“A Jewish man was traveling on a trip from Jerusalem to Jericho, and he was attacked by bandits. They stripped him of his clothes, beat him up, and left him half dead beside the road. By chance a priest came along. But when he saw the man lying there, he crossed to the other side of the road and passed him by.” (Luke 10:30-31 NLT)
Jesus said the second greatest responsibility you have in life is to love your neighbor in the same way you love yourself, and he told a story to show the three attitudes we may choose toward other people.
When a man was beaten and robbed on the road to Jericho, the first traveler to come upon him kept his distance. He avoided making any contact.
Some of us have developed a lifestyle of avoidance. We don’t want to get close to people because they might ask for help. They may actually need you, so you keep your distance.
When we live with this attitude, all of our relationships are superficial. We keep everyone at arm’s length because, otherwise, we might get involved. And if we get involved, we might get hurt.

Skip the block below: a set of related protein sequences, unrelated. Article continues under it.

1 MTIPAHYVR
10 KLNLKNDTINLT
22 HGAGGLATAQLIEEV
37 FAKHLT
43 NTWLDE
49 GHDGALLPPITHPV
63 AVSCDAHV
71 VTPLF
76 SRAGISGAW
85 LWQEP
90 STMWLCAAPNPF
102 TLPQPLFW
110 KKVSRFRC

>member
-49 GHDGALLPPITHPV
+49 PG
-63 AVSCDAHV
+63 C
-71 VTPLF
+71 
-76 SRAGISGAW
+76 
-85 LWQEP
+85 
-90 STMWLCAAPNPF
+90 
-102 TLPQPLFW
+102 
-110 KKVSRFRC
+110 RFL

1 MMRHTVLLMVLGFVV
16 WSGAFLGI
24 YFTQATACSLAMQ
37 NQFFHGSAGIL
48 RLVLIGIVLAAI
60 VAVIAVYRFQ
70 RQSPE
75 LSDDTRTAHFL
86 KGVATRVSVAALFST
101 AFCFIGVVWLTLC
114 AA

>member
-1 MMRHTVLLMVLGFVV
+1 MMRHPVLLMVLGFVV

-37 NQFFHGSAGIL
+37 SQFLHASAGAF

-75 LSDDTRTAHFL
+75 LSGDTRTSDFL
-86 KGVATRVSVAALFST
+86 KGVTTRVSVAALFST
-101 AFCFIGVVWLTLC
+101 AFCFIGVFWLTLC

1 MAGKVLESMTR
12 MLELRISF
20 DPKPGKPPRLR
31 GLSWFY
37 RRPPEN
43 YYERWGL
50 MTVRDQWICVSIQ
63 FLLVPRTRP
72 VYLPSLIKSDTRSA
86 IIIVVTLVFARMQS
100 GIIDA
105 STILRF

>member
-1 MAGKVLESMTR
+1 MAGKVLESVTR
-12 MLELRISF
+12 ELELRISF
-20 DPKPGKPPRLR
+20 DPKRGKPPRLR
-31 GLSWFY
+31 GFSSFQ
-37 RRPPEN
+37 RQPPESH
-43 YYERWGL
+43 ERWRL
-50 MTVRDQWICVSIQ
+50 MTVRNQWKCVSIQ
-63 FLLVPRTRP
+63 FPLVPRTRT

Jesus said a priest — a religious man — came walking down the road and saw someone who had been beaten, mugged, and left for dead. Yet, the priest chose to maintain his distance and go about his business, and he walked to the other side of the road.
This attitude keeps people out of sight and out of mind. What can you do to break through this “keep your distance” attitude?
Rick Warren is the founding pastor of Saddleback Church in Lake Forest, Calif., one of America's largest and most influential churches. Rick is author of the New York Times Best Seller The Purpose Driven Life. His book, The Purpose Driven Church, was named one of the 100 Christian books that changed the 20th century. He is also founder of Pastors.com, a global Internet community for pastors. © Copyright 2011 Rick Warren.